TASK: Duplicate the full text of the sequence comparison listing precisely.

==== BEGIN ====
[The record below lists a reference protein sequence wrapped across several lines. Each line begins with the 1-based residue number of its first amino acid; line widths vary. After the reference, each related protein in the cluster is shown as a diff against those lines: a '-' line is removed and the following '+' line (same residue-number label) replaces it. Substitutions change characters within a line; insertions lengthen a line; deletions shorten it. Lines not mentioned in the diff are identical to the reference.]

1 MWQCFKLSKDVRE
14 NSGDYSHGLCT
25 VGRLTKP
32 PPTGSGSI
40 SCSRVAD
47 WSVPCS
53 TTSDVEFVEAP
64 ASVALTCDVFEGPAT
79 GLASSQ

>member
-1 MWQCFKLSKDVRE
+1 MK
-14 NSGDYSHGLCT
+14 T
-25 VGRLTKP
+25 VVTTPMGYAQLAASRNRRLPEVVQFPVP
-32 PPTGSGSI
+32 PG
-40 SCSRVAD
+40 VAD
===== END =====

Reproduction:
[The record below lists a reference protein sequence wrapped across several lines. Each line begins with the 1-based residue number of its first amino acid; line widths vary. After the reference, each related protein in the cluster is shown as a diff against those lines: a '-' line is removed and the following '+' line (same residue-number label) replaces it. Substitutions change characters within a line; insertions lengthen a line; deletions shorten it. Lines not mentioned in the diff are identical to the reference.]

1 MWQCFKLSKDVRE
14 NSGDYSHGLCT
25 VGRLTKP
32 PPTGSGSI
40 SCSRVAD
47 WSVPCS
53 TTSDVEFVEAP
64 ASVALTCDVFEGPAT
79 GLASSQ

>member
-1 MWQCFKLSKDVRE
+1 MK
-14 NSGDYSHGLCT
+14 T
-25 VGRLTKP
+25 VVTTPMGYAQLAASRNRRLPEVVQFPVP
-32 PPTGSGSI
+32 PG
-40 SCSRVAD
+40 VAD